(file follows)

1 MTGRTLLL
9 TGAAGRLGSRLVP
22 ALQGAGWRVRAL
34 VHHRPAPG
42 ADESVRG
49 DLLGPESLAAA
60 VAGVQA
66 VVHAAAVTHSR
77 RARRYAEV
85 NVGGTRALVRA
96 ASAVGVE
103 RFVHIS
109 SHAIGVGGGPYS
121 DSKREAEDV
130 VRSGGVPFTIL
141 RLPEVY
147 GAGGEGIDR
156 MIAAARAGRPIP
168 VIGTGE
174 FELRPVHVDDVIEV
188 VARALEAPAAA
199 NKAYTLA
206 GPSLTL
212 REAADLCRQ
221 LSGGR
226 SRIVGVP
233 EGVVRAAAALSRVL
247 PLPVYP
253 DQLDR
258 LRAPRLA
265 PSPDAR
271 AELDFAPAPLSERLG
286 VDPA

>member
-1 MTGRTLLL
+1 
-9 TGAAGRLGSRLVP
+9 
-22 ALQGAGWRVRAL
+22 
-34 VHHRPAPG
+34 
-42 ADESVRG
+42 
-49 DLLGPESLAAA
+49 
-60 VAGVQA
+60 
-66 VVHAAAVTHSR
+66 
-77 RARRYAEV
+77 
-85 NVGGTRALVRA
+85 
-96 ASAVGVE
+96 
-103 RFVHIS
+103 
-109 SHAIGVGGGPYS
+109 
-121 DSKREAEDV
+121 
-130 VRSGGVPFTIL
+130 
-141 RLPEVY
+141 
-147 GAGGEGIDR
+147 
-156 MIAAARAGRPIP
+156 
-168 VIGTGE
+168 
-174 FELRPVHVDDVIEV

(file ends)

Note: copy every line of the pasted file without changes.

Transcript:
1 MTGRTLLL
9 TGAAGRLGSRLVP
22 ALQGAGWRVRAL
34 VHHRPAPG
42 ADESVRG
49 DLLGPESLAAA
60 VAGVQA
66 VVHAAAVTHSR
77 RARRYAEV
85 NVGGTRALVRA
96 ASAVGVE
103 RFVHIS
109 SHAIGVGGGPYS
121 DSKREAEDV
130 VRSGGVPFTIL
141 RLPEVY
147 GAGGEGIDR
156 MIAAARAGRPIP
168 VIGTGE
174 FELRPVHVDDVIEV
188 VARALEAPAAA
199 NKAYTLA
206 GPSLTL
212 REAADLCRQ
221 LSGGR
226 SRIVGVP
233 EGVVRAAAALSRVL
247 PLPVYP
253 DQLDR
258 LRAPRLA
265 PSPDAR
271 AELDFAPAPLSERLG
286 VDPA

>member
-1 MTGRTLLL
+1 
-9 TGAAGRLGSRLVP
+9 
-22 ALQGAGWRVRAL
+22 
-34 VHHRPAPG
+34 
-42 ADESVRG
+42 
-49 DLLGPESLAAA
+49 
-60 VAGVQA
+60 
-66 VVHAAAVTHSR
+66 
-77 RARRYAEV
+77 
-85 NVGGTRALVRA
+85 
-96 ASAVGVE
+96 
-103 RFVHIS
+103 
-109 SHAIGVGGGPYS
+109 
-121 DSKREAEDV
+121 
-130 VRSGGVPFTIL
+130 
-141 RLPEVY
+141 
-147 GAGGEGIDR
+147 
-156 MIAAARAGRPIP
+156 
-168 VIGTGE
+168 
-174 FELRPVHVDDVIEV